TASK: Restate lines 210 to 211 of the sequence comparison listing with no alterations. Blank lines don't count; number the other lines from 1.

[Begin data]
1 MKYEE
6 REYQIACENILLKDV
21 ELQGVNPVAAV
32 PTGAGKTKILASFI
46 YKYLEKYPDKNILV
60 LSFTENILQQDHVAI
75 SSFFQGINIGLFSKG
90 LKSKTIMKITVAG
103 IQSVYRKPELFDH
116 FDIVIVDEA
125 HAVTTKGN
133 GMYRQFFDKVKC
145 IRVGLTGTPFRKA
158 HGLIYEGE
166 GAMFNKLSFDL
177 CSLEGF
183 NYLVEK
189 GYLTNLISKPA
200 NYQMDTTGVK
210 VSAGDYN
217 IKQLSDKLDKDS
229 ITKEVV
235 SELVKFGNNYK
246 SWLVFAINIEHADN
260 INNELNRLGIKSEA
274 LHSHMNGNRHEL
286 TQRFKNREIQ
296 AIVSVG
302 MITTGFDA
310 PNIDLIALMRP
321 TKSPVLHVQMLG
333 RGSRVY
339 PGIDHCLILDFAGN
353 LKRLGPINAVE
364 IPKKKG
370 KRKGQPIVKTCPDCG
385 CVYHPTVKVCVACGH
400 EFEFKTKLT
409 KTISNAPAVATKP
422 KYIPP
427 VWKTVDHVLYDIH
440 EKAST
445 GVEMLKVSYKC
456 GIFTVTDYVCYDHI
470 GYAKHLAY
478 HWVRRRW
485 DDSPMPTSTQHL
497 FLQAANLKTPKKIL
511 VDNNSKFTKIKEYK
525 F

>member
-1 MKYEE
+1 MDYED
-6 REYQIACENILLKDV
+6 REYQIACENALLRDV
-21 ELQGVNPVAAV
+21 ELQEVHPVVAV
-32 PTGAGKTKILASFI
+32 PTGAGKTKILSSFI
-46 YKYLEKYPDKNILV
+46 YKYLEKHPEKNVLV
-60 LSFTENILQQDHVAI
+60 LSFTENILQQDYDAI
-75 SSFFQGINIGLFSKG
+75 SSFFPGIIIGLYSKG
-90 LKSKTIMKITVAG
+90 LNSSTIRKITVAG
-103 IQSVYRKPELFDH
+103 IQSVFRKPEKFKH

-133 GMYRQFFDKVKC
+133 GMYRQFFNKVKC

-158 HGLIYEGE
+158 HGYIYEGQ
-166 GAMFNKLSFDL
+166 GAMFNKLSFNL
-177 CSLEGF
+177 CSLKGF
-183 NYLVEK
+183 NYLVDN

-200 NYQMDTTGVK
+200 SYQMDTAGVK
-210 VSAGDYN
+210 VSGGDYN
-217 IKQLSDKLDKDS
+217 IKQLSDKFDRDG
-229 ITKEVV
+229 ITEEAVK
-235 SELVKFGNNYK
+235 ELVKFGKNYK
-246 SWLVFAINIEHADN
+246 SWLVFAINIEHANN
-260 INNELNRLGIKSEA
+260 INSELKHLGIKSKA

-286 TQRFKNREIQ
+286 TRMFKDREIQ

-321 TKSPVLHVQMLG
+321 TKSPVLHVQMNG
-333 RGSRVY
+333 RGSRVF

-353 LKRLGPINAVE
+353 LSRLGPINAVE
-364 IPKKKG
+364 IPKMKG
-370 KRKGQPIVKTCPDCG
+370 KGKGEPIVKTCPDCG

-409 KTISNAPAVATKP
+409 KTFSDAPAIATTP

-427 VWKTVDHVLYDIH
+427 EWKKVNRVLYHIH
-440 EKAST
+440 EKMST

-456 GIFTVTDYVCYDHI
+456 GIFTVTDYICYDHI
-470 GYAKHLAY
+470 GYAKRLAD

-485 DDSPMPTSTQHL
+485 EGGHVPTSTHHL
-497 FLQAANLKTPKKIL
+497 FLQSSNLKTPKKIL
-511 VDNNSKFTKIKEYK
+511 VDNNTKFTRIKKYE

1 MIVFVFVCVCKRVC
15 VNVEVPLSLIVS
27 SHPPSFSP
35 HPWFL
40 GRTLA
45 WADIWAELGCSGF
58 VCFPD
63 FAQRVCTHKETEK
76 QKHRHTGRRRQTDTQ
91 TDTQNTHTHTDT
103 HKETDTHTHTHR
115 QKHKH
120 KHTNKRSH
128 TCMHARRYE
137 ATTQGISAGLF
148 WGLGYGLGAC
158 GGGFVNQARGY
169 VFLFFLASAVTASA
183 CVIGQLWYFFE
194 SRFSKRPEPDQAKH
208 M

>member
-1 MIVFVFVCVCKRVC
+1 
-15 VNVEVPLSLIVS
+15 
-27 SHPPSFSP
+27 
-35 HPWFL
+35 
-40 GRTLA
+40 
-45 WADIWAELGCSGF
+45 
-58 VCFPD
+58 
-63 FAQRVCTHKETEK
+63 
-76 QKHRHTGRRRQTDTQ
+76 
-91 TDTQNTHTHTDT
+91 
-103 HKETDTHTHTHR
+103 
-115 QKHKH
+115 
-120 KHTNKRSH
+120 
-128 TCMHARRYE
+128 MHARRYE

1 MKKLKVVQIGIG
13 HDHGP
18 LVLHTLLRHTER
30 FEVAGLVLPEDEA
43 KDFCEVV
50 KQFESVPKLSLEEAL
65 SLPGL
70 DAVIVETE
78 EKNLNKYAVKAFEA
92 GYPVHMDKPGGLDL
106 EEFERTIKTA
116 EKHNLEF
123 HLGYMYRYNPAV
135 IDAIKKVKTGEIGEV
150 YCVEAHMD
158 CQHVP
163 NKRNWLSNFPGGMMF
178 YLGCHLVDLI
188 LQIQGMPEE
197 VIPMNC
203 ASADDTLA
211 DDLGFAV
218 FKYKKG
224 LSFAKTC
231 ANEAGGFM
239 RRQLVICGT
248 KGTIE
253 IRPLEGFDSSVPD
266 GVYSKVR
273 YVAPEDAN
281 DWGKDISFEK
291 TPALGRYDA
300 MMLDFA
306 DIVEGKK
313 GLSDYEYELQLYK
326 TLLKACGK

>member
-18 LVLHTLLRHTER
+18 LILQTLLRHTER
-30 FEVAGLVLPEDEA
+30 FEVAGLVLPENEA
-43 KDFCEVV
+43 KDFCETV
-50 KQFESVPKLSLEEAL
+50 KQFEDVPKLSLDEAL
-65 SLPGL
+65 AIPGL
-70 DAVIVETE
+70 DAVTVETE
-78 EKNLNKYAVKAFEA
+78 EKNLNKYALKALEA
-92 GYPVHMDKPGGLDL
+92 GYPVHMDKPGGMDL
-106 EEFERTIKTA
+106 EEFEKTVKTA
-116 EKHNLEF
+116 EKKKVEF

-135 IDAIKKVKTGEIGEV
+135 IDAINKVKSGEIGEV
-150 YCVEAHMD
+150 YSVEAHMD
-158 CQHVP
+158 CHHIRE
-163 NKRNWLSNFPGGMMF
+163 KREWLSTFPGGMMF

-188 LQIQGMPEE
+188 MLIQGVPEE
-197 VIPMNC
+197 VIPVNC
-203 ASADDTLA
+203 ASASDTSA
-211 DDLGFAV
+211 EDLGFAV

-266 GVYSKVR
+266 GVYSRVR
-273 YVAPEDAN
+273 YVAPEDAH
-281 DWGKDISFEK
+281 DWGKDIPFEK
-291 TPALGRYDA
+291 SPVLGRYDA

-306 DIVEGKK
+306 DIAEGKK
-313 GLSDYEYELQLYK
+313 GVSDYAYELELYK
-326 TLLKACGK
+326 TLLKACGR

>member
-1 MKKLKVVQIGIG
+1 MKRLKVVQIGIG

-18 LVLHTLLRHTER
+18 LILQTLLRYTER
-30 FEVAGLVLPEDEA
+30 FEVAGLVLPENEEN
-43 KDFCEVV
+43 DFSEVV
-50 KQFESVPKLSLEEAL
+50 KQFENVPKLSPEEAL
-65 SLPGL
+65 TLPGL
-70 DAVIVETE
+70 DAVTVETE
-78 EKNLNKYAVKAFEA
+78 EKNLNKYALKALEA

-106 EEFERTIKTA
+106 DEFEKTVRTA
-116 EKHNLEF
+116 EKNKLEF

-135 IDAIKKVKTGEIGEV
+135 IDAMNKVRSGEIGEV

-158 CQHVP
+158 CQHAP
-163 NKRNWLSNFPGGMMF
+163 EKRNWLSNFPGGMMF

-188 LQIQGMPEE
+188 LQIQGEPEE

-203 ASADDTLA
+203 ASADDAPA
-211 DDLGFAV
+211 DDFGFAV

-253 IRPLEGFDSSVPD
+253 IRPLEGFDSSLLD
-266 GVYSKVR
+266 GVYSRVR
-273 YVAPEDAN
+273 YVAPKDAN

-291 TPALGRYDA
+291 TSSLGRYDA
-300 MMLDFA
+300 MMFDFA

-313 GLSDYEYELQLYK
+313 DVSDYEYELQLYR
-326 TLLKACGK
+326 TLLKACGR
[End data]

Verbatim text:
+18 LILQTLLRHTER
-30 FEVAGLVLPEDEA